Archive for the ‘Books’ Category

Summer Reads I

The Song at the Scaffold, by Gertrude von le Fort

This is my second time reading Song. It is a riveting account of the lives of thirteen Carmelite sisters during the time of the French Revolution. Based in historical fact, von le Fort tells a compelling narrative as the nuns ready themselves for the ultimate sacrifice of martyrdom.

The fictionalized part, which comes in the form of the character Blanche de la Force, is also a careful study of the way in which the Lord can use our weaknesses as strength. Blanche suffers from an inborn tendency toward extreme fear in all things. Despite this characteristic, which the Carmelites see as a grave weakness, Blanche is welcomed into the convent. As much as she might try, little Blanche cannot overcome her fear – of the coming revolution, of an untimely death, of even the most trivial things – and eventually flees from the convent right before the rest of the sisters are taken into custody. At the end of the story, in a moment of paradox, it is Blanche’s lone, courageous voice that carries the tune of the Veni Creator as the rest of her sisters are led to the guillotine.

I am inspired by von le Fort’s reflection on our weaknesses. Does the Lord ask us, as the mother superior tells Blanche, to “be loyal to” our weaknesses? Of course, this cannot mean being loyal to sin, but can it mean accepting what the Lord might do through us despite our human failings?  I think it does.  If we were not loyal to our weakness, we might forget that we have them and imagine we do not need the Lord’s saving grace.

Do What You Are, by Paul Tieger and Barbara Barron-Tieger

This is a very interesting book that relates your Myers-Briggs personality type to the career that would best fit you.  Of course, there are some discrepancies about whether the Myers-Briggs Type Indicator (MBTI) is really a good way to understand a person, but if you take it from the perspective that it is one piece of the puzzle, I think this book could serve you quite well.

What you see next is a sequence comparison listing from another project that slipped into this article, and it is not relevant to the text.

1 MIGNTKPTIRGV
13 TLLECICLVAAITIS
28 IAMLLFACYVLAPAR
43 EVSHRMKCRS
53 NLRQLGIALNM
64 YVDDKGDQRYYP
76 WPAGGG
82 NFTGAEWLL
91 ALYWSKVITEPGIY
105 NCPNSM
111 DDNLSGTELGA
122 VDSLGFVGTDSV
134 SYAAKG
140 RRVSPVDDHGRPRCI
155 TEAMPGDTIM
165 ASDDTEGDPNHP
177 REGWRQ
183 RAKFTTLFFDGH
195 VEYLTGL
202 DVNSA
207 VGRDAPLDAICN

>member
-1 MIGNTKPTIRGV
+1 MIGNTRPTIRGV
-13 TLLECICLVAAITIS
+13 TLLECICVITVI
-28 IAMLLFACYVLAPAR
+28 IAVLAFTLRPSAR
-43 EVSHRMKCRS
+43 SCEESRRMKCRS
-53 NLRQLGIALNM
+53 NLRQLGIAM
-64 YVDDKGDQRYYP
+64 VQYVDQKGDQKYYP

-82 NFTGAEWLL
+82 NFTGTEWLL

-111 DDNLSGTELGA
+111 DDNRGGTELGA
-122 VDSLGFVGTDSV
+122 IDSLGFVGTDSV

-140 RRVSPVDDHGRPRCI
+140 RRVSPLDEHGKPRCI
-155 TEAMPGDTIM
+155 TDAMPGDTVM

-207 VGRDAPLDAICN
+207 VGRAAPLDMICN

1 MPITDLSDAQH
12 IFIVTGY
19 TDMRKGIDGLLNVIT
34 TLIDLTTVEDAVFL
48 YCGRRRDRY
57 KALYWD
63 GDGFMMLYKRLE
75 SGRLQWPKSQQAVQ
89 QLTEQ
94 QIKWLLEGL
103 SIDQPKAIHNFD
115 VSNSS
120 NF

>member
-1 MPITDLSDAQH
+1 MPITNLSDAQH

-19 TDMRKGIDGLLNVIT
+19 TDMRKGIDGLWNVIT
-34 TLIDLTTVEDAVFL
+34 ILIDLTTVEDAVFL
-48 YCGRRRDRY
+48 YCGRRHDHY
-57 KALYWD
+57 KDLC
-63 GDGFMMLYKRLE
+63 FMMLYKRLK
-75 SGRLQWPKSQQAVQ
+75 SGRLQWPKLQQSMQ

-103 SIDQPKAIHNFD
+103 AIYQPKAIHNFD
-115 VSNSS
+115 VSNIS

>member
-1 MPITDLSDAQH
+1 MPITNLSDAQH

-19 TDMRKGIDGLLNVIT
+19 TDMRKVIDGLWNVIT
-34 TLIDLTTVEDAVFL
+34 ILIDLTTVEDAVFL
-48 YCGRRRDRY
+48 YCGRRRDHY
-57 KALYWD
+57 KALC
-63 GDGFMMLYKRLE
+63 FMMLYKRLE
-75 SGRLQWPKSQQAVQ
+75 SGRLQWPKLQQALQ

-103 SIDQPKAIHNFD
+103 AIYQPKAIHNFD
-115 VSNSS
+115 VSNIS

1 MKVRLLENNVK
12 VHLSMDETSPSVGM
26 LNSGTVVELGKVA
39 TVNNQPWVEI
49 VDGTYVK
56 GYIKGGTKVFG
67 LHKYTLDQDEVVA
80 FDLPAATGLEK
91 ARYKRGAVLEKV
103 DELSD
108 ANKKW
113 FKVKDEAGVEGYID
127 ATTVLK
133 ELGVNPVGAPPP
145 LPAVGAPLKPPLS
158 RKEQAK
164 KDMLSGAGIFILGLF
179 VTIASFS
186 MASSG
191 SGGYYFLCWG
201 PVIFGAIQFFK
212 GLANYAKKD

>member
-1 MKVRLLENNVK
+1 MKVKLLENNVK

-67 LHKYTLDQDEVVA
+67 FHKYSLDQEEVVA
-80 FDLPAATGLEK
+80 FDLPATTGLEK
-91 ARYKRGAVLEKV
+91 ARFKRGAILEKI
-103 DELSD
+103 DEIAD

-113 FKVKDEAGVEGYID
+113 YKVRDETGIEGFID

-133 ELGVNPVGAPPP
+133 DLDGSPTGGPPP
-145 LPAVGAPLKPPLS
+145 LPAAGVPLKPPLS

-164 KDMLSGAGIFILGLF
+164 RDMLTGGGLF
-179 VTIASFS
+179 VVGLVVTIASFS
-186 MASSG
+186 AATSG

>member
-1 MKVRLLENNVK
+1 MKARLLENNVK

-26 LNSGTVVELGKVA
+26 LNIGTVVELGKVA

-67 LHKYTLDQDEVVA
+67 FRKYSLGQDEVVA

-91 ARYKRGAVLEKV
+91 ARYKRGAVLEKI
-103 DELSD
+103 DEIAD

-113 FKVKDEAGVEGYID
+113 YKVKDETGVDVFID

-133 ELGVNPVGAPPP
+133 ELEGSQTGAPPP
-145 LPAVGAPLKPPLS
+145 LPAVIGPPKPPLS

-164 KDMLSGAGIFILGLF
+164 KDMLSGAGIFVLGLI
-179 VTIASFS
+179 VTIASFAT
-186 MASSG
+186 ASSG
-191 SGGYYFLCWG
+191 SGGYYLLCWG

The book begins by asking you to evaluate yourself and place yourself in each of the four type categories. This section tends to drag on a bit, and the examples that are used often seem trite and unrealistic. After you evaluate your Type, the authors provide a detailed analysis of your working style and list preferred careers.

This book emphasizes people can be happy in a wide range of professional fields. It is the tasks we engage in in these fields that determine our satisfaction with our jobs. For example, someone who is introverted may not shine as a classroom teacher where lecture is required in every class period but may still happily be a guidance counselor.

If you’re looking for a view of personality more closely connected with the Catholic spiritual tradition, I would recommend The Temperament God Gave You, by Art and Laraine Bennett. I have to admit to only having thumbed through the book, but it gives a much more wholistic perspective and connects your temperament with the way you experience God. In addition, it provides some helpful reflection on how our temperaments – with both its strengths and weaknesses – come from God very specifically as the means by which we do his will. This can give one great consolation in times of personal struggle, because we can be reminded that God created us and loves us, just the way we are.

Harry Potter and the Half Blood Prince, by J. K. Rowling (more…)


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